Brightsurf Science News & Current Events

December 08, 1998
Bartenders' Health Improves After Smoking Banned in Bars
The respiratory health and lung function of bartenders improved after a California law prohibited smoking in bars, according to a study published in the Journal of the American Medical Association.

USGS Sends First Science Team To Honduras As Part Of Reconstruction Effort
A team of U.S. Geological Survey (USGS) scientists will arrive in Tegucigalpa, Honduras on Tuesday, December 8 to provide scientific and technical expertise, including field work surveys on geologic, hydrologic and biologic impacts and risks still facing Central America.

First Complete Fossil Of Fierce Prehistoric Predator Found In South Africa
Paleontologists from the South African Museum and the University of Washington have discovered what appears to be the first complete fossil of a gorgonopsid, a ferocious predator with both reptilian and mammalian characteristics that became extinct 250 million years ago.

Simple Method May Save Lives By Reliably Sorting Data
A data-sorting method based upon the human ability to visually group objects seen near each other, rather than upon complex mathematical equations, has proven so successful that Sandia will use it in its hand-held sensors to defend battlefields, airports, and other vulnerable areas.

Cholesterol levels decline among U.S. adolescents
Total cholesterol levels among U.S. adolescents declined 7 mg/dL between the late 1960s and the early 1990s, according to a new analysis of cholesterol trends and levels published in the November/December issue of Preventive Medicine.

UNC Surgeons Perform State's First Successful Living-Related, Adult-to-Adult Liver Transplant
CHAPEL HILL - Friday the 13th turned out to be a lucky November day for Mrs.

Blood-Flow Study Helps UT Southwestern Researchers Shed New Light On Childhood Muscular Dystrophy
Researchers at UT Southwestern Medical Center at Dallas have made a critical discovery about blood-flow regulation during exercise and, in the process, have uncovered a clue about a culprit behind Duchenne dystrophy, also known as childhood muscular dystrophy.

Magma--Making Long Valley Caldera Rise
Long Valley Caldera is on the rise, as it has been since 1980, and a new study confirms that it is magma, not water, that is forcing it upward.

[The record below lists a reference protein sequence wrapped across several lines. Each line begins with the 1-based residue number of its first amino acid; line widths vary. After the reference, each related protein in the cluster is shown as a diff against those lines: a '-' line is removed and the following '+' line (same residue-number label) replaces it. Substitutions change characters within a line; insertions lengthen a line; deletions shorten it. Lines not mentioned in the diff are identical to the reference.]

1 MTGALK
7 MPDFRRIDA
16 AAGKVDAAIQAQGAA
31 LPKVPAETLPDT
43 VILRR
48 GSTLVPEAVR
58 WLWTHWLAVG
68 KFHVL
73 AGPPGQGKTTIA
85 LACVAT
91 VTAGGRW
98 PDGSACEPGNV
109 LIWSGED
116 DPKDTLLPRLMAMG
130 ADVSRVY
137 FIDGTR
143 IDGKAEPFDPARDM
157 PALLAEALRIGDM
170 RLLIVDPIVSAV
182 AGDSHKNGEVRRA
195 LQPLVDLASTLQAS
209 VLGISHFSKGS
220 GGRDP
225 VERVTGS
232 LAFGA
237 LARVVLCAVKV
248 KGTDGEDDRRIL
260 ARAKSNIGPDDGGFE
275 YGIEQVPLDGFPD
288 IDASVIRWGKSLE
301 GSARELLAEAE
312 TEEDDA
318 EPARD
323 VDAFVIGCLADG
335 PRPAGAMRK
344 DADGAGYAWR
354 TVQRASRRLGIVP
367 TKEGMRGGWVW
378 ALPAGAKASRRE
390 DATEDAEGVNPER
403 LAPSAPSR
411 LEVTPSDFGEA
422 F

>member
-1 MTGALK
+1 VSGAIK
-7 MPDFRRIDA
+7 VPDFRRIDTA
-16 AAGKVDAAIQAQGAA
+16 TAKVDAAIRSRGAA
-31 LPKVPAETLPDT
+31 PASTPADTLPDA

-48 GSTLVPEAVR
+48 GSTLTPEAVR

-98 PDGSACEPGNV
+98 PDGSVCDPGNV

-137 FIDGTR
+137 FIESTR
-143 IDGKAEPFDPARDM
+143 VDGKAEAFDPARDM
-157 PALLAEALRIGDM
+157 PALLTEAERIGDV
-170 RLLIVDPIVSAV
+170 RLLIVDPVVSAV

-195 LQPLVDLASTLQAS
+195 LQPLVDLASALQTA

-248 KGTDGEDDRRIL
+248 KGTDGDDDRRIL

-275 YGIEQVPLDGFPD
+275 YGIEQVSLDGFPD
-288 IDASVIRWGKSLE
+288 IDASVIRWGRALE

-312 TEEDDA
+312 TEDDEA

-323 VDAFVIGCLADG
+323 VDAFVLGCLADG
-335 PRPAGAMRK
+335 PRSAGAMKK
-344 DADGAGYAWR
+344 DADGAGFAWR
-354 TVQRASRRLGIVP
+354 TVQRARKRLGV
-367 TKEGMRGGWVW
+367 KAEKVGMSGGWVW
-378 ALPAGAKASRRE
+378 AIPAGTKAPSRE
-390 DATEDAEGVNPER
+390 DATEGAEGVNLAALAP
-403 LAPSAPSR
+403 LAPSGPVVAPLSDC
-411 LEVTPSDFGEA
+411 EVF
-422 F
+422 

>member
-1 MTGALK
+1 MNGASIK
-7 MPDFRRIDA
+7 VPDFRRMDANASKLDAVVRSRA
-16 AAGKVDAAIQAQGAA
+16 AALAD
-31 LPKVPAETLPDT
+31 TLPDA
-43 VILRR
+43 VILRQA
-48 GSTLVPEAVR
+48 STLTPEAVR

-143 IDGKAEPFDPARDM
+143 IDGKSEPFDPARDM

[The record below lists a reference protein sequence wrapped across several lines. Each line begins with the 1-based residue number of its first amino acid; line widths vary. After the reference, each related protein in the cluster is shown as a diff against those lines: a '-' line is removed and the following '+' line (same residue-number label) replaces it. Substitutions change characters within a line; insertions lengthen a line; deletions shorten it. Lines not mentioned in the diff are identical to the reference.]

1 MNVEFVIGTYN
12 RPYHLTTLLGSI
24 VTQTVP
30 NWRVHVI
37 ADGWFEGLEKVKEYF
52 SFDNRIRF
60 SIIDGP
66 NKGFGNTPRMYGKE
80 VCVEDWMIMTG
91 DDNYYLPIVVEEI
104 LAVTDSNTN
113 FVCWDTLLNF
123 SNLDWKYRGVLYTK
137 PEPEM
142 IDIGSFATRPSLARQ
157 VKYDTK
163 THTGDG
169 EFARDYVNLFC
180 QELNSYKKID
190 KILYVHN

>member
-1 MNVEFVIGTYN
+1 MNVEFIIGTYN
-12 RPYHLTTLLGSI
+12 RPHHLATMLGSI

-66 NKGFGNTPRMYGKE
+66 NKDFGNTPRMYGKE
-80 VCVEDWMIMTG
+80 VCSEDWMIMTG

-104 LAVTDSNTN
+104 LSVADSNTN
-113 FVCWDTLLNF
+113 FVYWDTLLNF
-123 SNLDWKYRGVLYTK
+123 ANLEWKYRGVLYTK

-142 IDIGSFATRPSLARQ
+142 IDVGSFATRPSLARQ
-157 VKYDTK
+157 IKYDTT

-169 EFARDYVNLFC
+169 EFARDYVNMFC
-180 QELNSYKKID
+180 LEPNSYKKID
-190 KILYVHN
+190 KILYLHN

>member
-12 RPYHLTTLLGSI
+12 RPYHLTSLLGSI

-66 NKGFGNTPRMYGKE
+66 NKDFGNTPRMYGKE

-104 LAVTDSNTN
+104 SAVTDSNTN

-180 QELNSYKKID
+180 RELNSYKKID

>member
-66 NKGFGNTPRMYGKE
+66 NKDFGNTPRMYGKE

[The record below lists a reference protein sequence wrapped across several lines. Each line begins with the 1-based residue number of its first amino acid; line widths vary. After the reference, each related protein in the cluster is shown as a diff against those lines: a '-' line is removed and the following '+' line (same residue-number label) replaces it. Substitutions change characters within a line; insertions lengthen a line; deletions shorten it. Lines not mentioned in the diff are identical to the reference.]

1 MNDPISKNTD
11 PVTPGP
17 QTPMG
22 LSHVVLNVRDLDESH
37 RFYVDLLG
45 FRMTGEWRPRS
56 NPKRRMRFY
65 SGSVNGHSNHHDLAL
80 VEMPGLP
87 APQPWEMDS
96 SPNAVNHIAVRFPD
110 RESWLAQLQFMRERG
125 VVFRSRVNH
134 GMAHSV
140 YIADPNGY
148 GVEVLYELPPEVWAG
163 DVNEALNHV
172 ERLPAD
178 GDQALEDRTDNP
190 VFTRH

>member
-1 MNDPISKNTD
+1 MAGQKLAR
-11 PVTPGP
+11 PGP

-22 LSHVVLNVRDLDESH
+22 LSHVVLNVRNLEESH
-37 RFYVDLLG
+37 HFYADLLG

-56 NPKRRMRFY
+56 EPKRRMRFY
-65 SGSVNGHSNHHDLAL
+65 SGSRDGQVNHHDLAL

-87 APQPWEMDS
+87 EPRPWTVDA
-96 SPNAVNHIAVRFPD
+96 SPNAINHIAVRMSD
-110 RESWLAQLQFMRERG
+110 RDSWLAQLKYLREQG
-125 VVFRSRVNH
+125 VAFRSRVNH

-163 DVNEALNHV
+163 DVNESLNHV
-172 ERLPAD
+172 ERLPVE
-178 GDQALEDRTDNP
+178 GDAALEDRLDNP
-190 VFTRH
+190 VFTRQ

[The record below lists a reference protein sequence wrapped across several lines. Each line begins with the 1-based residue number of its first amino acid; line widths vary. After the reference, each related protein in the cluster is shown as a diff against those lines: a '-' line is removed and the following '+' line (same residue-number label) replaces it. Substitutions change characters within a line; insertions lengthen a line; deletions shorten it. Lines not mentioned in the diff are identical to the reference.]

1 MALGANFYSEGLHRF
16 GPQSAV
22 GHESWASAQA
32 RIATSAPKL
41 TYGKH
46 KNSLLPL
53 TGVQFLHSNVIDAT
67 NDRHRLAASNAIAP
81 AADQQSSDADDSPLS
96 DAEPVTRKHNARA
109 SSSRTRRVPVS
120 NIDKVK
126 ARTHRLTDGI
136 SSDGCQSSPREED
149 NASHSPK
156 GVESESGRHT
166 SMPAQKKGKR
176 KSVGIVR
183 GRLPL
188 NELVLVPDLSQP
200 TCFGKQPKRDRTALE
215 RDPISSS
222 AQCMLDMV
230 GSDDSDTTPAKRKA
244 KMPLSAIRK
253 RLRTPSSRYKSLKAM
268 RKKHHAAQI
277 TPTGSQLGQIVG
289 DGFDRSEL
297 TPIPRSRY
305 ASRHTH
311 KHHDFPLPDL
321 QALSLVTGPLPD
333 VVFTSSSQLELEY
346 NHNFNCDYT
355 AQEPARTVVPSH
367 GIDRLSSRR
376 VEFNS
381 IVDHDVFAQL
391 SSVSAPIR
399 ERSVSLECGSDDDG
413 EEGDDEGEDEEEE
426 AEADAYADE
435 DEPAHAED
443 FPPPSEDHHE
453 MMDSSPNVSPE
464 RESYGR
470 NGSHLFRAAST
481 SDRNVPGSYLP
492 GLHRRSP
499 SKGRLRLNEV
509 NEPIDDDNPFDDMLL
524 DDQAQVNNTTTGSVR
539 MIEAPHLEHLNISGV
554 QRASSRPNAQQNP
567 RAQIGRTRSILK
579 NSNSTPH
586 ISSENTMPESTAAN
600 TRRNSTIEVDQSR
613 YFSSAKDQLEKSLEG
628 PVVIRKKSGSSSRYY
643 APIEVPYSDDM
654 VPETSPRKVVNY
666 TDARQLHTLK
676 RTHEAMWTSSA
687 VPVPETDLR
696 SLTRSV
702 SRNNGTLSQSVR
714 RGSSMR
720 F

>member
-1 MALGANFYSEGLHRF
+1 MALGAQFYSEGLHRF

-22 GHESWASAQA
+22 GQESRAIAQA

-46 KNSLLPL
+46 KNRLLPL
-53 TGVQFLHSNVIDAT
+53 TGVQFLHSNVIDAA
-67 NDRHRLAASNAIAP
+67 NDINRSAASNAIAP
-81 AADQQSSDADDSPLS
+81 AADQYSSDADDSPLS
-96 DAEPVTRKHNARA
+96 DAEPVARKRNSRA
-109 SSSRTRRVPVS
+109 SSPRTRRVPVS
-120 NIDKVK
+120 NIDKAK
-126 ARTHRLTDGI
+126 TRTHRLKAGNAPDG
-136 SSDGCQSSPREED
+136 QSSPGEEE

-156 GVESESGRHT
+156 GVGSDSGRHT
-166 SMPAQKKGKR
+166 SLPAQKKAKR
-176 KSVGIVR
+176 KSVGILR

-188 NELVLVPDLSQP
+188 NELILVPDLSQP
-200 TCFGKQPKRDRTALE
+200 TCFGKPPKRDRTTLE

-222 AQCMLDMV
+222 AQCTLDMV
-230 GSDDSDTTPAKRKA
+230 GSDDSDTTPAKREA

Penn Bioethicists Suggest Updating Protections For Human Research Subjects
A study co-authored by Paul Root Wolpe, PhD, and Arthur L.

Holiday Tip: A Rub-Free Solution For Silver Tarnish
A Johns Hopkins materials engineer explains what causes silver tarnish and how to get rid of it without a large application of elbow grease.

Exotic Species, Migratory Birds, Sea Level Rise, Wetlands, And Contaminants...USGS Scientists Discuss Innovative Chesapeake Bay Restoration Studies
From evidence of exotic nutria damage to wetlands to above average sea level rise, the Chesapeake Bay watershed is a complex and compelling scientific challenge.

Intel Provides Royalty-Free License to US Government: Sandia Labs to Develop Radiation-Hardened PentiumĀ® Processor for Space & Defense Needs
Intel Corp. and the Department of Energy (DOE) announce that Intel will provide a royalty-free license for its PentiumĀ® processor design to DOE's Sandia National Laboratories for the development of custom made microprocessors for US space and defense purposes.

NYU Professor Becomes First Woman To Win National Medal Of Science ForMathematics
On Tuesday, December 8th, NYU professor emerita Cathleen Synge Morawetz was named a recipient of the National Medal of Science for mathematics.

National Science Medalists Named
President Clinton today named nine of the nation's most renowned scientific researchers to receive the National Medal of Science, citing them for

Polar Spacecraft Measures "Auroral Fountain" Flowing Out As Solar Wind Flows In
Residents of the far north who saw a massive display of the aurora borealis in late September were also staring through an invisible fountain of gas being accelerated into space by a powerful bubble of solar wind, which pumped about 200 gigawatts of electrical power into the Earth.

Unknown contaminant found in seabird eggs
A previously unknown contaminant, similar to PCBs and dioxins, and possibly of marine origin, has been found in eggs of Atlantic and Pacific Ocean seabirds.

Most Distant Quasar Discovered
Scientists of the Sloan Digital Sky Survey have announced the discovery of the most distant quasar ever observed.

Surprise: Geologists Find Glaciers Can Suppress Volcanic Eruptions
CHAPEL HILL - Scientists have known for decades that large erupting volcanoes such as Mt.

NASA Selects Future-X Flight Demonstrator & Experiments
NASA has selected the first in a series of
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